I'm sure this book won't appeal to everyone and if you're looking for a probing, 'hankies at the ready' story of a scarred childhood, then this isn't for you; however, if you want a fascinating, darkly comic book that explores the seedier side of growing up, then this is an excellent choice.
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11 of 12 people found the following review helpful
1.0 out of 5 stars unfunnily disturbing, 14 Feb. 2014
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This review is from: Running With Scissors (Kindle Edition)
I have read a number of memoirs - some funny, some sad, some unsettling but I had to kept reminding myself that this was an memoir more like a very badly written novel. After 4 chapters gave up particular with what I perceived gratuitous sex scenes. Not one for me
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9 of 10 people found the following review helpful
5.0 out of 5 stars Why couldn't it be longer?!!, 7 April 2004
I read this whole book in about 5 days,it really got me hooked from the start. It's such a surreal story it's hard to believe it really happened but it's a pretty amazing read. The life that Burroughs describes shows his flaws as a human,the way he's missed out in some aspects of life. It's pretty inspirational and highly entertaining. There are harrowing parts but this is never too intense as he brings natural humour to his narrative. The balance of seriousness and humour is just right and never seems forced. My only complaint is that it's not long enough!! I seriously really enjoyed this book, it's a bit out of the ordinary but well worth picking up as it will certainly make you think and make you smile.
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1 of 1 people found the following review helpful
4.0 out of 5 stars All credit to Mr Burroughs for surviving childhood!, 13 Sept. 2009
By 
W-o-w. I must say, I am ashamed of myself for letting this one slide down my pile of 'books to read' for so long. I'm not sure quite how to review it, except to say that this is one of those books, those turbulent memoirs, that has to be read to be believed. If you can believe it in its entirety at all, that is.

Augusten Burroughs was a strange child. He liked shiny things, making his hair lie flat, and generally being fabulous. His mother was a poet dangling over the precipice of insanity, and his father turned to alcohol to cope. Out of his life fell his father, and into his life wandered Dr Finch, his mother's psychiatrist, in more than a little need of therapy himself. While his mum hails Dr Finch as her saviour and his dubious methods as genius, Augusten is drawn slowly away from her into the madness of the Finch household. Hope worships her father and believes that her cat is talking to her in dreams. Agnes eats dog biscuits and has to put up with her husband's patients taking over her house. Neil, a patient of Dr Finch's, wastes no time in setting up a bizarre gay relationship with 13-year-old Augusten. A lady with OCD lives in a room upstairs and never comes out. And Natalie, cynical and driven to madness by her family, becomes his new best friend.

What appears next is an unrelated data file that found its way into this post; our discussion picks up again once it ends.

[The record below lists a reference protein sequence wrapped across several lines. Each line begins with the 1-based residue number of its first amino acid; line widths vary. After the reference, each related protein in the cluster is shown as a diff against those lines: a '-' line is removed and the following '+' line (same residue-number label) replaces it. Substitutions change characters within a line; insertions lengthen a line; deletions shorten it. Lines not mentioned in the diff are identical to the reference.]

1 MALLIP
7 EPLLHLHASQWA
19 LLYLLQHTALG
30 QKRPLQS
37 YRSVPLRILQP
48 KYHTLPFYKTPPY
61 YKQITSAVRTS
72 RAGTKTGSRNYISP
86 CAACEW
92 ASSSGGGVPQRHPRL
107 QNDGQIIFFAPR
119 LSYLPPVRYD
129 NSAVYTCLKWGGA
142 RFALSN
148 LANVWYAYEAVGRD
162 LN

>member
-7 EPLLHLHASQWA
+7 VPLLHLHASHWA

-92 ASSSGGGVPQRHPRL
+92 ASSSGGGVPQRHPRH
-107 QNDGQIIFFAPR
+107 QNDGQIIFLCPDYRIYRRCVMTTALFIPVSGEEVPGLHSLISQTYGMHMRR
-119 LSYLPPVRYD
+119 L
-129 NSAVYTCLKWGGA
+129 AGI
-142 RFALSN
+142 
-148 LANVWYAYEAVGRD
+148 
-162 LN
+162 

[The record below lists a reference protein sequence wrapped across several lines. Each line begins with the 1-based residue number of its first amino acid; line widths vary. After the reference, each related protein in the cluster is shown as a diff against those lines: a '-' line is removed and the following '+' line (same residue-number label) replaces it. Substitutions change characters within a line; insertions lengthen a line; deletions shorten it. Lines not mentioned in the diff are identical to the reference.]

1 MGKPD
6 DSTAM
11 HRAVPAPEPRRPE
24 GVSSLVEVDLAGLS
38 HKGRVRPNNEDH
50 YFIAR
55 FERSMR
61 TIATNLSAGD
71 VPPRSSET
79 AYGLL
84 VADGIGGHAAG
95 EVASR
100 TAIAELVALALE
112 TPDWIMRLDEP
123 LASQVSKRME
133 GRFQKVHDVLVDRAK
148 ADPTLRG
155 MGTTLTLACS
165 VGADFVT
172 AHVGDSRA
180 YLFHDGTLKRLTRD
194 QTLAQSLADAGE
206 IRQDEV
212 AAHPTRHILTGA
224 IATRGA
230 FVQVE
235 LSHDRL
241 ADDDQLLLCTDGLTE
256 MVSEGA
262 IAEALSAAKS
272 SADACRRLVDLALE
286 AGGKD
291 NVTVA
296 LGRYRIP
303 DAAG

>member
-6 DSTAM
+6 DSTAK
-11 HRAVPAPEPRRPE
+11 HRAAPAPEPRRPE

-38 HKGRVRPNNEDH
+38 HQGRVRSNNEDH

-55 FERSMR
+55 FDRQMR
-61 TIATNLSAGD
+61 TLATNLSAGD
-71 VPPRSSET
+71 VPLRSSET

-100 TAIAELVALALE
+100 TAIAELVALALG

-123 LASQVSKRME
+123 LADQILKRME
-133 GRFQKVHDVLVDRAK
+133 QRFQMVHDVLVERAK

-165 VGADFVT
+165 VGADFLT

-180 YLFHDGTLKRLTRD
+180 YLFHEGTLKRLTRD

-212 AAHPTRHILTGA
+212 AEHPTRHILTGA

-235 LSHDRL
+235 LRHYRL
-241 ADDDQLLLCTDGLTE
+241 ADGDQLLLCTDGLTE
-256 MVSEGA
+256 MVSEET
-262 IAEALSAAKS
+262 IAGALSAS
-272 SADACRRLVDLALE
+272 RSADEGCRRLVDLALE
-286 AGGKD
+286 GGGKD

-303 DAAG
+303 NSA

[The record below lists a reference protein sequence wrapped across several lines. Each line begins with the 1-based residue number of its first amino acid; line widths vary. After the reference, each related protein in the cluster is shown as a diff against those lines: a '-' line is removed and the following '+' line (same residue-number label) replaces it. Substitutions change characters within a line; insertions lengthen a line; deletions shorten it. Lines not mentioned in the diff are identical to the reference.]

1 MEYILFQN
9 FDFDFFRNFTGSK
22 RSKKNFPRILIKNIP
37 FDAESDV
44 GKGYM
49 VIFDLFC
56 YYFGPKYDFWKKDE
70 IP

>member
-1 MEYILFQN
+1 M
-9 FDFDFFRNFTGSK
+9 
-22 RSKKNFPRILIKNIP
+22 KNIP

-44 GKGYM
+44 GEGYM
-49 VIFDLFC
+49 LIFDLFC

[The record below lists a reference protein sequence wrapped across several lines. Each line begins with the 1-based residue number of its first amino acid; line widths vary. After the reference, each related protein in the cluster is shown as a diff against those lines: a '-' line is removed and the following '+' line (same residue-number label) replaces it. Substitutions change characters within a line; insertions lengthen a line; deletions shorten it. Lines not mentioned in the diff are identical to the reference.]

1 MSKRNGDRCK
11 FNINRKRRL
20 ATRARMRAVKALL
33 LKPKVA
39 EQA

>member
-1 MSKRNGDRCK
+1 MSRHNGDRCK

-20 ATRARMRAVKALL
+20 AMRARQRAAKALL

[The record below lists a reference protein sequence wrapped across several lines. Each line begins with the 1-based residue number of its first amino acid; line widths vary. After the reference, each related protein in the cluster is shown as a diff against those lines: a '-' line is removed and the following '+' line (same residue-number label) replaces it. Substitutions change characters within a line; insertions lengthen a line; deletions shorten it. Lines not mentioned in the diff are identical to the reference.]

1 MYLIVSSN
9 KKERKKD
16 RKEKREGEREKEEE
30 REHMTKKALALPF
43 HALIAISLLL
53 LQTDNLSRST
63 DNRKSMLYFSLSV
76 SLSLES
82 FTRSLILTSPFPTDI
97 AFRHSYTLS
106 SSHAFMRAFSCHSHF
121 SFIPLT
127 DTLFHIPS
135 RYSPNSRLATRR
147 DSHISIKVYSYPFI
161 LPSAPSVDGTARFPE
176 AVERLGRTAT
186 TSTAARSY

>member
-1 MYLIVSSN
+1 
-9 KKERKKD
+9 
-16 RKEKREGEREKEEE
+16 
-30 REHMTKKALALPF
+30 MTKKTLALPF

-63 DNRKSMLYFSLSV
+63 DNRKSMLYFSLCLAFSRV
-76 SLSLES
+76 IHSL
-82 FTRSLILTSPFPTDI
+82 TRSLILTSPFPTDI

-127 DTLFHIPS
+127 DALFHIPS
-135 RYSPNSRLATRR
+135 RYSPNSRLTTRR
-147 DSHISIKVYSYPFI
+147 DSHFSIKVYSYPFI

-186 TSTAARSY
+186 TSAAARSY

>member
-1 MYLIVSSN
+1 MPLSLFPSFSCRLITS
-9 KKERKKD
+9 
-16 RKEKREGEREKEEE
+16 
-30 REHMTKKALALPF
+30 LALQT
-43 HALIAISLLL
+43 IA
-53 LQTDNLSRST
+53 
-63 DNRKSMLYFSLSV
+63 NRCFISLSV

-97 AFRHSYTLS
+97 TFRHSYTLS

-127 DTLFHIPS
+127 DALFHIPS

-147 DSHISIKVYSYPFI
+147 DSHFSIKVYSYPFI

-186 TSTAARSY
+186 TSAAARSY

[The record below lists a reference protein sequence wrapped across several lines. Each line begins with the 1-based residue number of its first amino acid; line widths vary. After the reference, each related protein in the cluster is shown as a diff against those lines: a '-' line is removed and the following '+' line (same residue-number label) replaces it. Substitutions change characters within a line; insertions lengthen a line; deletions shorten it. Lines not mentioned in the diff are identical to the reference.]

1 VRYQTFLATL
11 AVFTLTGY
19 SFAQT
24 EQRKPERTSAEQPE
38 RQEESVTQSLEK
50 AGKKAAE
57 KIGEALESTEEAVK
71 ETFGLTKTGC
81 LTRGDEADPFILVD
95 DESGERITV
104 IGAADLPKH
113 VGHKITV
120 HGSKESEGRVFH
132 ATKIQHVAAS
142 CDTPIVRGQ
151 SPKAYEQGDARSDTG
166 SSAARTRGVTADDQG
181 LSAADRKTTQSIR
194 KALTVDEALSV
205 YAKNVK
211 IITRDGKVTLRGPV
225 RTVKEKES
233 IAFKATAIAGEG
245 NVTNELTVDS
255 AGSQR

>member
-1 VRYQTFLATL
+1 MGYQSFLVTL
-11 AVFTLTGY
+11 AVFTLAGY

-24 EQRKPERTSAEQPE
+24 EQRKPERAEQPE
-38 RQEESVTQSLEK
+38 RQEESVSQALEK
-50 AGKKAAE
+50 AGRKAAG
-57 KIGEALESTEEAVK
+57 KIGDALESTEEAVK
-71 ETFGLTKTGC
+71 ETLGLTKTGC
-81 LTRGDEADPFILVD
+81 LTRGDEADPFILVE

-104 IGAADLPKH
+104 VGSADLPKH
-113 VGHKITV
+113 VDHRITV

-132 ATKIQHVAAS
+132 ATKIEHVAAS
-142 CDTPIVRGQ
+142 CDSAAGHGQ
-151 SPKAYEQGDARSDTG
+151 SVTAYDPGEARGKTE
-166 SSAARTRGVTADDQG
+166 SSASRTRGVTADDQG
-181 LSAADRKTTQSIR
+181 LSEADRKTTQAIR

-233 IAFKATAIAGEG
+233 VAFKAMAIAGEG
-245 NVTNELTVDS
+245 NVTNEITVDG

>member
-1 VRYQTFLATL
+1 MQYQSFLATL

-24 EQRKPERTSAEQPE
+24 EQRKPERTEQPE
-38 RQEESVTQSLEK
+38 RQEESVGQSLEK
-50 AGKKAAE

This world - and the book itself - is by turns repulsive and attractive, brilliant and insane, hopeful and hopeless, hilarious and deadly sober. It is incredible, it is bizarre, and the memorable childhood translates into a memorable autobiography. I liked it so much that I just ordered the movie version (starring Annette Bening and Brian Cox) and I'll be looking for 'Dry' - the follow up and by all accounts just as good - very soon!
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1 of 1 people found the following review helpful
5.0 out of 5 stars Compelling, comedic account of a truly shocking childhood., 5 Oct. 2007
By 
H. Eaton "Helena Eaton" (UK) - See all my reviews
(VINE VOICE)    (REAL NAME)   
Because this book is so funny you can easily forget to be horrified by the absolutely horrendous childhood being recounted. As this is an account of many and varied cruelties endured by the author, Augusten Burroughs, as a child it is difficult to imagine how the book could be anything but a self-involved traumatic read. But it's not!